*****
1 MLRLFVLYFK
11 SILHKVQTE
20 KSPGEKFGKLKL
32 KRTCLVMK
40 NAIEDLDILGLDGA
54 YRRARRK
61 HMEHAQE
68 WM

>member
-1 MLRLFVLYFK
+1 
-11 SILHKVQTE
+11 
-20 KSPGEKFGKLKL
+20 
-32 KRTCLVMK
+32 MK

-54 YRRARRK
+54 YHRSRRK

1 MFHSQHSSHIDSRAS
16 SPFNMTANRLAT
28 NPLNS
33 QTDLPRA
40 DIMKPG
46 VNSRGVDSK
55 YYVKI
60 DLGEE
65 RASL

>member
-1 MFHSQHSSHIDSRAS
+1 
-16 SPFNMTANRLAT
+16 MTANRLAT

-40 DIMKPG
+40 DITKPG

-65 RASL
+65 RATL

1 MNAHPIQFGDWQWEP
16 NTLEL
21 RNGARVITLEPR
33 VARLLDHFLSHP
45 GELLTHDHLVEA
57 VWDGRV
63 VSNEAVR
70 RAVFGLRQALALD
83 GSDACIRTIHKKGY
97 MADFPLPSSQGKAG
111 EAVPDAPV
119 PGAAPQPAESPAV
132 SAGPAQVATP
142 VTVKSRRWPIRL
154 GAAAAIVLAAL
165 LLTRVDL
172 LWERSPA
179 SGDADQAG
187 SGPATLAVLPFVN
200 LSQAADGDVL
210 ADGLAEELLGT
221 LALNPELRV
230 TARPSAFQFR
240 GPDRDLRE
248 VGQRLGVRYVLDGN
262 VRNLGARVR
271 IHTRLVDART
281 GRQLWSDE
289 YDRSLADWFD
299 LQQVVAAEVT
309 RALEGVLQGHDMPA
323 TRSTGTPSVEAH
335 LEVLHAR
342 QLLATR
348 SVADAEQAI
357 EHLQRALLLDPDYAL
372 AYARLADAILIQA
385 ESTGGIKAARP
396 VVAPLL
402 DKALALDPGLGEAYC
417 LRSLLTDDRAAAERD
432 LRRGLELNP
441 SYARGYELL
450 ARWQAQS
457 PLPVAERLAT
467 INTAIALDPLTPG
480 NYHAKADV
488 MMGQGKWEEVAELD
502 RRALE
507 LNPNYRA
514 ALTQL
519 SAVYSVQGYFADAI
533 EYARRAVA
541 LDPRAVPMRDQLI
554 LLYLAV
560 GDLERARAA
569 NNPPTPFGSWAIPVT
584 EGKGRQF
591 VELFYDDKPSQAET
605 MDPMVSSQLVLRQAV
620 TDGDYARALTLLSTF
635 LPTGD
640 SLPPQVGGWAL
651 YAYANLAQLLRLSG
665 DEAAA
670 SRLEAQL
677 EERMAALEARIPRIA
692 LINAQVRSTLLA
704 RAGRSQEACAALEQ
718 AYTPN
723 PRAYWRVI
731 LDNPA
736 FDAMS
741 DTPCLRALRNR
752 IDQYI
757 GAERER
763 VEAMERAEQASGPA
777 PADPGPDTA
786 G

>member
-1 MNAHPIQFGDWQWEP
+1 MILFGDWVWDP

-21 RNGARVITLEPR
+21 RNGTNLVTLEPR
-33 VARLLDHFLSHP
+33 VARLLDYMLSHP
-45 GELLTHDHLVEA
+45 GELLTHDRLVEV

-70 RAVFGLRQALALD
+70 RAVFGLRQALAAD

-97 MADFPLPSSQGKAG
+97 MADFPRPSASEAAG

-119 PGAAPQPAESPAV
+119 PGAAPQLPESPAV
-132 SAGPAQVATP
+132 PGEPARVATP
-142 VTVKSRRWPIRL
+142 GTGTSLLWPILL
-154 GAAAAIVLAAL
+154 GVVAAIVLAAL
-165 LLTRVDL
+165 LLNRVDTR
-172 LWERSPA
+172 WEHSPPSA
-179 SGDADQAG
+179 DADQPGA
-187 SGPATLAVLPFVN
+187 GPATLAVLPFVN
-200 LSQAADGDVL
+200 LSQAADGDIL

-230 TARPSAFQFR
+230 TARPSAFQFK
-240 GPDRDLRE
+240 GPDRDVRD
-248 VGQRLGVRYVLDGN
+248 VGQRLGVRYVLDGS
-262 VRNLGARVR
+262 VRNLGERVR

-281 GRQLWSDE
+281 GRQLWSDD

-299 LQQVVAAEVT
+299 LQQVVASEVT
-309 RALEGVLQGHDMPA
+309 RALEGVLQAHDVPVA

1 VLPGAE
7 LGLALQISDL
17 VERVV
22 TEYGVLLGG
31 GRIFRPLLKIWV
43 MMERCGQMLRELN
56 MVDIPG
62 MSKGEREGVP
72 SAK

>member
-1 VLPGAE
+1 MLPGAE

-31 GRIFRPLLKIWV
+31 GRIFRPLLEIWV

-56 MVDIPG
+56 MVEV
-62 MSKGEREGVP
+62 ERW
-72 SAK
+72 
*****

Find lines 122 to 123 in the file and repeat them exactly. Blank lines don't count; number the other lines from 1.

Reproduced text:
-33 VARLLDHFLSHP
+33 VARLLDYMLSHP